Freeware is software offered free of charge, downloadable off of the Internet. If the software requires the user to view ads while using the program, it is technically adware. Freeware is also different from shareware in that shareware requires a payment if the software is to be used past a trial date.
Though freeware does not require financial compensation, it does have a user license or EULA (End User License Agreement). Each license is specific to the software it is bundled with, but some restrictions are common to most programs. For example, most freeware forbids the user to alter the program, repackage it, or sell it. It might allow redistribution, however, as long as the program is unchanged and the license agreement intact.
Understandably, freeware does not often come with technical support, and some programs do not have an extensive Help menu. Many operators write programs in their spare time and do not have the resources to offer tech support. That said, other programs not only have an extensive built-in manual, but they also have their own websites with FAQs and USENET newsgroups dedicated to users helping users. Some authors personally answer email from end users, though this can't be counted upon.
Often, a program is only available for free if it is for personal use, while commercial or business use requires a paid license. It is important to read any license that comes with the program. The license will appear during the initial stages of the installation process. As with most software, freeware is offered "as is" and the user assumes all responsibility for its use.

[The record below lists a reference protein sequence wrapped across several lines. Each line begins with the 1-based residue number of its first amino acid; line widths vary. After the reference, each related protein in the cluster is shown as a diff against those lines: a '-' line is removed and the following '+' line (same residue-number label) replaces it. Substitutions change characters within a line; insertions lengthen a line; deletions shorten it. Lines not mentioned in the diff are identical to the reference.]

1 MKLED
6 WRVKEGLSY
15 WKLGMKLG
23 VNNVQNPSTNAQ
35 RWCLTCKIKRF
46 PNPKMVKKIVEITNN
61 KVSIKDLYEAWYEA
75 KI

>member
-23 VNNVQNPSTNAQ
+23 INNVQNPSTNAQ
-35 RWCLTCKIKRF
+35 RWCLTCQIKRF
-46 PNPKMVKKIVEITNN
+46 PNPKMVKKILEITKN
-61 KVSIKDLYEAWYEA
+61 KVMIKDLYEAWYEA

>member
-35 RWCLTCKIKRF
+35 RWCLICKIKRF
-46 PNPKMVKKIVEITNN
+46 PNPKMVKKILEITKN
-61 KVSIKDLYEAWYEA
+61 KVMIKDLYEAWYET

Freeware has proven to be an incredible benefit to computer users since online services became popular in the late 1980s. Many talented coders report that writing handy programs is an addictive hobby. Others use it as a stepping-stone to garner sales for more robust editions offered at a cost. And still other programs bring traffic to sites that rely on a suite of related shareware programs for income.
While there are countless freeware programs, some have become staples in the online community. Others have changed status over the years to shareware or adware. There are several sites dedicated to freeware only. Most of the popular download sites, including TuCows, ZDNet and SnapFiles, also distribute shareware. Programs that are free will be noted as such.